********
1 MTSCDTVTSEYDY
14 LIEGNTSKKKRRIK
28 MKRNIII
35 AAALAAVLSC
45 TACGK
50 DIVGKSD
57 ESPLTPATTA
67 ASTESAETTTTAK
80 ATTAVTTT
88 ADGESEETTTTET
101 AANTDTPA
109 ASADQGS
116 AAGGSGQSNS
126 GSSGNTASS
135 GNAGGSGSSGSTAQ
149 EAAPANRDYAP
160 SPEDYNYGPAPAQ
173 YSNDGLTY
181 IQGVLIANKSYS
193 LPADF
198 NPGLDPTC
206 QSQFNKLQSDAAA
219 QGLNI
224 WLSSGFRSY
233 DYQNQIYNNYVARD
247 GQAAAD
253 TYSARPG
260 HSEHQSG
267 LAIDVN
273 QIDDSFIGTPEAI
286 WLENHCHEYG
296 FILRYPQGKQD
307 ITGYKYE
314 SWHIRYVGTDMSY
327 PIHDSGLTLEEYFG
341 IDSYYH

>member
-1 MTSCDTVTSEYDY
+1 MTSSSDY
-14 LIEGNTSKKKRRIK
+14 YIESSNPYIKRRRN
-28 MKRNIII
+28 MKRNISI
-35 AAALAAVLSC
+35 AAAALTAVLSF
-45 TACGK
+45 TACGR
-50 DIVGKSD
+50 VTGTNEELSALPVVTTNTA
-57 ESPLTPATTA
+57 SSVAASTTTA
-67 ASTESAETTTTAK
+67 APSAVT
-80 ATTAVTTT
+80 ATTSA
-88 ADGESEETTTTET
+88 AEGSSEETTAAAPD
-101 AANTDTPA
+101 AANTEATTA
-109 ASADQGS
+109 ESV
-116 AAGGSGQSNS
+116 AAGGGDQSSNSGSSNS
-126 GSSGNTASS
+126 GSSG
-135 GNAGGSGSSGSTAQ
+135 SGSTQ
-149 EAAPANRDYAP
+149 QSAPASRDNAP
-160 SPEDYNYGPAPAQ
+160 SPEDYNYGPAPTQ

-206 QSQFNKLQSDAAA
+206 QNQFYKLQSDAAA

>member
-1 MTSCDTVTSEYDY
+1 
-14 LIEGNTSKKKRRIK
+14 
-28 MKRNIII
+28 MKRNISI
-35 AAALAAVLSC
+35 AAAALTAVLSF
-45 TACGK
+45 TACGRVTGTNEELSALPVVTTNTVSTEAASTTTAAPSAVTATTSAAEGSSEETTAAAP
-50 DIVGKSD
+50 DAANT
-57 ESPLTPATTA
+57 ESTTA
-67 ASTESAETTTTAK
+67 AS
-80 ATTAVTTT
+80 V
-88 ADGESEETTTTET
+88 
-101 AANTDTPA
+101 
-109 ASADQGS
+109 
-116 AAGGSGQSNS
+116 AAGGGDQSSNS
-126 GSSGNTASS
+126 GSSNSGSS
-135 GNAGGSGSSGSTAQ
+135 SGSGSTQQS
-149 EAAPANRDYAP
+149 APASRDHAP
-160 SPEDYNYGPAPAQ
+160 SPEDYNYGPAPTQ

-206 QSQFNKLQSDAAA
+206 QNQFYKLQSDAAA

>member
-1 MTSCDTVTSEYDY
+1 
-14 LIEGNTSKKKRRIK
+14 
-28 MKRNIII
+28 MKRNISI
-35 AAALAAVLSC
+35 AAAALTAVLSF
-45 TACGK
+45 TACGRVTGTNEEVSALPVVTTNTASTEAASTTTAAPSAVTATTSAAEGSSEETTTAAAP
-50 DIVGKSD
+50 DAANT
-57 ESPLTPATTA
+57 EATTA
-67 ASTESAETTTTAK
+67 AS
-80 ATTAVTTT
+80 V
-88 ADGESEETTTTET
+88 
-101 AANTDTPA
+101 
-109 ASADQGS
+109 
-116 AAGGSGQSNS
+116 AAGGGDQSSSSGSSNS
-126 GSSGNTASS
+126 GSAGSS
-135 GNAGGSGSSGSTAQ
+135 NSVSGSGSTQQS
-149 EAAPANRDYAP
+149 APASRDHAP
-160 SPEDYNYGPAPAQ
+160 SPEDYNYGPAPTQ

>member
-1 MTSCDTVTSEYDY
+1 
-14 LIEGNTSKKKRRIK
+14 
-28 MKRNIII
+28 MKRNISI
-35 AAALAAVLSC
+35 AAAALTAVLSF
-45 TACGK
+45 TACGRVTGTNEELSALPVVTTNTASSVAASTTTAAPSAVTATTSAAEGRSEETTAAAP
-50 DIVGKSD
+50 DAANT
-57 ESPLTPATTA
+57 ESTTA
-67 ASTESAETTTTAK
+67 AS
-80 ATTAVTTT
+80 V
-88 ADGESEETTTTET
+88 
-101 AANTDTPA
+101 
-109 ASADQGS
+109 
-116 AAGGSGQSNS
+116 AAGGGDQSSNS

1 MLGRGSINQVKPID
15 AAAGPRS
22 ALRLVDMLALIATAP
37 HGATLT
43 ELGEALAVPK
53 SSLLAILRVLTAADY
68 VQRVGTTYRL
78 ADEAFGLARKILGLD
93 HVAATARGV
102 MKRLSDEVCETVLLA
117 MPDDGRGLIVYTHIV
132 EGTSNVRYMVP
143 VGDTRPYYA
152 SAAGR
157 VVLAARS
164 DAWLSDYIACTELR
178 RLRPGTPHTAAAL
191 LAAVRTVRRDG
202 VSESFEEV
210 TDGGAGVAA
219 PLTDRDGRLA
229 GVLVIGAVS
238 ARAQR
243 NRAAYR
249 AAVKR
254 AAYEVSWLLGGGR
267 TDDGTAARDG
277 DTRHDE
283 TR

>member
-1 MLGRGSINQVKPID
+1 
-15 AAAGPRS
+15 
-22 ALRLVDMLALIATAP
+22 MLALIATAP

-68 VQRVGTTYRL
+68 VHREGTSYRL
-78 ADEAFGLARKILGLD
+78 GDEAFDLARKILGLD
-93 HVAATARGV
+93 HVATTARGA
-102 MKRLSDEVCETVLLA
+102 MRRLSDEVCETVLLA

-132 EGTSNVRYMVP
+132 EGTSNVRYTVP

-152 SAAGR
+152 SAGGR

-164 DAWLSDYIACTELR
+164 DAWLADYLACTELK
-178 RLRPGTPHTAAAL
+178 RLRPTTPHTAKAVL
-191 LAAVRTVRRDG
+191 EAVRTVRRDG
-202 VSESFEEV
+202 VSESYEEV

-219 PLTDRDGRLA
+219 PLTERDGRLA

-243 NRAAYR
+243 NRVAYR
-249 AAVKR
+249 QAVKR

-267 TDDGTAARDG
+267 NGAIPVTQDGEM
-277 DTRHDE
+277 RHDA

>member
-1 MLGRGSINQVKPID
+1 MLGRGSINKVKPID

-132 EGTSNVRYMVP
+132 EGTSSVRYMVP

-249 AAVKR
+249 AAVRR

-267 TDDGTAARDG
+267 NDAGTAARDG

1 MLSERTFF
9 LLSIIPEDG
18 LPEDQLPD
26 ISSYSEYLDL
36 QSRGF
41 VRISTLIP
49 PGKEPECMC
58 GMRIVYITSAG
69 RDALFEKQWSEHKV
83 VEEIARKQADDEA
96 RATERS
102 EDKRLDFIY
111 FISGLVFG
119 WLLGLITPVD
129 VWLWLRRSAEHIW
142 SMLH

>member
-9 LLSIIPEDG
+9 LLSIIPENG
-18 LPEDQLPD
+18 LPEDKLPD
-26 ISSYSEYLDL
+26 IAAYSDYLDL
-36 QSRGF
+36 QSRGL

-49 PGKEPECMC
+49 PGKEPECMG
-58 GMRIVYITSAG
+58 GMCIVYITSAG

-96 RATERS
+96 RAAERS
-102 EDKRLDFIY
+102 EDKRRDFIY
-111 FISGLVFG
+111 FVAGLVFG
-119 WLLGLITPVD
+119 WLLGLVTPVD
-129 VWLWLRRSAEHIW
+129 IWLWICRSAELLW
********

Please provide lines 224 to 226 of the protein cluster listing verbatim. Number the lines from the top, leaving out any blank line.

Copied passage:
+178 RLRPTTPHTAKAVL
-191 LAAVRTVRRDG
+191 EAVRTVRRDG